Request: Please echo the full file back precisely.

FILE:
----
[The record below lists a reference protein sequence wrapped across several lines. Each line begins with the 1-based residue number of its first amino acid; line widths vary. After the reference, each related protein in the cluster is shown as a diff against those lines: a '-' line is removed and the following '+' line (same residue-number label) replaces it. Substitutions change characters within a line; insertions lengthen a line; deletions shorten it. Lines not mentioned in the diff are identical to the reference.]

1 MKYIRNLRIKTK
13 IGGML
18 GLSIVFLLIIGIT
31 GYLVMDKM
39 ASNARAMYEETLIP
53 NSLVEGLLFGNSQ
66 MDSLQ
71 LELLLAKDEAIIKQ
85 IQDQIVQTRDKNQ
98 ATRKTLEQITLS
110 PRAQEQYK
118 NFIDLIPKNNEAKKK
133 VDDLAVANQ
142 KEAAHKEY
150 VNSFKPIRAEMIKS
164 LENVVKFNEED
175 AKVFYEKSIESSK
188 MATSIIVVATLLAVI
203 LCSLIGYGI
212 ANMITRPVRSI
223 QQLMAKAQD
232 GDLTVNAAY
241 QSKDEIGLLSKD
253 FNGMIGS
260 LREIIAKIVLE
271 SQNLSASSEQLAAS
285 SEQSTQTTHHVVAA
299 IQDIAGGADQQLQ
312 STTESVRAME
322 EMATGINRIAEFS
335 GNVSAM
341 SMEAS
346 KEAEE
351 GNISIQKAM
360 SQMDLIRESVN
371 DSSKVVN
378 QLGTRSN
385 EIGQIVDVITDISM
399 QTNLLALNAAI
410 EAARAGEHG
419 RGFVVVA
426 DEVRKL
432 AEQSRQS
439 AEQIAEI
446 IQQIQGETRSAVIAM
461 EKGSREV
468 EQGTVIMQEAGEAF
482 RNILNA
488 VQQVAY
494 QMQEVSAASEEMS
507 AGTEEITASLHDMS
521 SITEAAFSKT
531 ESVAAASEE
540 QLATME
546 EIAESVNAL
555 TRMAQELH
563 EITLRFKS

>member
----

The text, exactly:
[The record below lists a reference protein sequence wrapped across several lines. Each line begins with the 1-based residue number of its first amino acid; line widths vary. After the reference, each related protein in the cluster is shown as a diff against those lines: a '-' line is removed and the following '+' line (same residue-number label) replaces it. Substitutions change characters within a line; insertions lengthen a line; deletions shorten it. Lines not mentioned in the diff are identical to the reference.]

1 MKYIRNLRIKTK
13 IGGML
18 GLSIVFLLIIGIT
31 GYLVMDKM
39 ASNARAMYEETLIP
53 NSLVEGLLFGNSQ
66 MDSLQ
71 LELLLAKDEAIIKQ
85 IQDQIVQTRDKNQ
98 ATRKTLEQITLS
110 PRAQEQYK
118 NFIDLIPKNNEAKKK
133 VDDLAVANQ
142 KEAAHKEY
150 VNSFKPIRAEMIKS
164 LENVVKFNEED
175 AKVFYEKSIESSK
188 MATSIIVVATLLAVI
203 LCSLIGYGI
212 ANMITRPVRSI
223 QQLMAKAQD
232 GDLTVNAAY
241 QSKDEIGLLSKD
253 FNGMIGS
260 LREIIAKIVLE
271 SQNLSASSEQLAAS
285 SEQSTQTTHHVVAA
299 IQDIAGGADQQLQ
312 STTESVRAME
322 EMATGINRIAEFS
335 GNVSAM
341 SMEAS
346 KEAEE
351 GNISIQKAM
360 SQMDLIRESVN
371 DSSKVVN
378 QLGTRSN
385 EIGQIVDVITDISM
399 QTNLLALNAAI
410 EAARAGEHG
419 RGFVVVA
426 DEVRKL
432 AEQSRQS
439 AEQIAEI
446 IQQIQGETRSAVIAM
461 EKGSREV
468 EQGTVIMQEAGEAF
482 RNILNA
488 VQQVAY
494 QMQEVSAASEEMS
507 AGTEEITASLHDMS
521 SITEAAFSKT
531 ESVAAASEE
540 QLATME
546 EIAESVNAL
555 TRMAQELH
563 EITLRFKS

>member